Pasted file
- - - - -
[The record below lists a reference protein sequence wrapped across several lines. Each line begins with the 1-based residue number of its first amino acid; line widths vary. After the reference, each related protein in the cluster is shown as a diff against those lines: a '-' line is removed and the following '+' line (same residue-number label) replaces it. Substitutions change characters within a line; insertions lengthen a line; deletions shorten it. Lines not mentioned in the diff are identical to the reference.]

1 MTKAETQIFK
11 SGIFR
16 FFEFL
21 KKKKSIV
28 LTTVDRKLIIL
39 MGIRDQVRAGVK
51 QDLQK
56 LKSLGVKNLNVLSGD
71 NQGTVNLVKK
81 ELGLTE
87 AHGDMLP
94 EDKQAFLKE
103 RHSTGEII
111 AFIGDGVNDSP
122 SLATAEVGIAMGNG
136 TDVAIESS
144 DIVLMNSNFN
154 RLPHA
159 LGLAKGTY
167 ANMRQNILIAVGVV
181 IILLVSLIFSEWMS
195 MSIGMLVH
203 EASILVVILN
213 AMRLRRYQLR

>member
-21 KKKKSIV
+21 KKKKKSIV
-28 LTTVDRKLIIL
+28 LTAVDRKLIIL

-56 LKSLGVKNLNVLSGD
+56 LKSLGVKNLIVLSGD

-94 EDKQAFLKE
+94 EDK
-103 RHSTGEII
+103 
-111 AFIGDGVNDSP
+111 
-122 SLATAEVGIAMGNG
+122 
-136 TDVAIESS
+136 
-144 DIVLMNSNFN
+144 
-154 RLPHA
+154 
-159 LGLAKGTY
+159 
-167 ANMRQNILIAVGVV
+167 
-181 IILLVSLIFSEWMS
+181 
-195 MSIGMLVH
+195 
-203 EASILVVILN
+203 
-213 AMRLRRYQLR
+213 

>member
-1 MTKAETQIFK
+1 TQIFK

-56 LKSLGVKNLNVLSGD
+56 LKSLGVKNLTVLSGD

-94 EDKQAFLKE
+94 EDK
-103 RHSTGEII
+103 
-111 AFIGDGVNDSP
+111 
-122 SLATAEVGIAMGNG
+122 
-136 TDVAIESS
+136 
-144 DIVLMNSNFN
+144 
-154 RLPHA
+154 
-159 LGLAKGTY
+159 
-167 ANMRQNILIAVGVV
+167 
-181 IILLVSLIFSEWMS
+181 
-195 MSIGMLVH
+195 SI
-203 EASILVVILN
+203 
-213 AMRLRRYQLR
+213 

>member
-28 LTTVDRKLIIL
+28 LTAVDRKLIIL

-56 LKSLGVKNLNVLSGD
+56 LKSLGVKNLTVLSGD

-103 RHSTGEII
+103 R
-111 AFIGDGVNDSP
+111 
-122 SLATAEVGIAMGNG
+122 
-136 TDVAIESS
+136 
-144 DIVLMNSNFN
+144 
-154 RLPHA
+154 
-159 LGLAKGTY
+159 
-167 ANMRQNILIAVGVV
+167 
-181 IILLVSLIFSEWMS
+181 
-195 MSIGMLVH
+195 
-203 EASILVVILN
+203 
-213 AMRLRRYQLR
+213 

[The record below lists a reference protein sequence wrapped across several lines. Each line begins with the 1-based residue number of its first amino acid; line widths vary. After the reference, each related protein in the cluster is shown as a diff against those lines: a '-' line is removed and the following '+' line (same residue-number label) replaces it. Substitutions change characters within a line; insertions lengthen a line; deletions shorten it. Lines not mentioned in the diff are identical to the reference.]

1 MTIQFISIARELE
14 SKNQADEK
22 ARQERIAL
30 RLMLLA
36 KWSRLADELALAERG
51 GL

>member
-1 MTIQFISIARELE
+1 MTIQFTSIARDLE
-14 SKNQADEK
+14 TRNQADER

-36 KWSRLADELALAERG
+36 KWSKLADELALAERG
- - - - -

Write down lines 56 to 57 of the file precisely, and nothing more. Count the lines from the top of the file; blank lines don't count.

+203 
-213 AMRLRRYQLR